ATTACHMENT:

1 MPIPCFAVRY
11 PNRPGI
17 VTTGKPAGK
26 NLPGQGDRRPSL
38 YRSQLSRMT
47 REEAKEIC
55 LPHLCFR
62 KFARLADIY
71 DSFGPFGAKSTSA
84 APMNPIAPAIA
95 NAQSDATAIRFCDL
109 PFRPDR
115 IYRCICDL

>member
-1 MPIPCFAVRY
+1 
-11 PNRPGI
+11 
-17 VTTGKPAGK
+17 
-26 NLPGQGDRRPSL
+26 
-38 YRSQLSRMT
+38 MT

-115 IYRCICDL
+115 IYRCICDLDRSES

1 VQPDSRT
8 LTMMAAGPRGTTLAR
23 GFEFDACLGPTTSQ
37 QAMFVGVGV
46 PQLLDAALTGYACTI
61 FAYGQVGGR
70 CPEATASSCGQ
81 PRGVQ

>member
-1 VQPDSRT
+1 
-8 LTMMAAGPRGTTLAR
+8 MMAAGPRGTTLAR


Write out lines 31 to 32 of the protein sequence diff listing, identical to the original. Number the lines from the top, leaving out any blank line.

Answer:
46 PQLLDAALTGYACTI
61 FAYGQVGGR